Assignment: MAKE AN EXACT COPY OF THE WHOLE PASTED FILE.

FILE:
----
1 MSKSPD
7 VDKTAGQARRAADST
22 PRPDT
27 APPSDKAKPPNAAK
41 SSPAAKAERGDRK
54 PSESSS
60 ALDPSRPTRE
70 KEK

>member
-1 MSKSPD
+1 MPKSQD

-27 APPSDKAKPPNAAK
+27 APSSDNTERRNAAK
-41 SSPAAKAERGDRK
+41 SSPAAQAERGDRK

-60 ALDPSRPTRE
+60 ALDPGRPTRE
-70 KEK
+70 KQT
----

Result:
1 MSKSPD
7 VDKTAGQARRAADST
22 PRPDT
27 APPSDKAKPPNAAK
41 SSPAAKAERGDRK
54 PSESSS
60 ALDPSRPTRE
70 KEK

>member
-1 MSKSPD
+1 MPKSQD

-27 APPSDKAKPPNAAK
+27 APSSDNTERRNAAK
-41 SSPAAKAERGDRK
+41 SSPAAQAERGDRK

-60 ALDPSRPTRE
+60 ALDPGRPTRE
-70 KEK
+70 KQT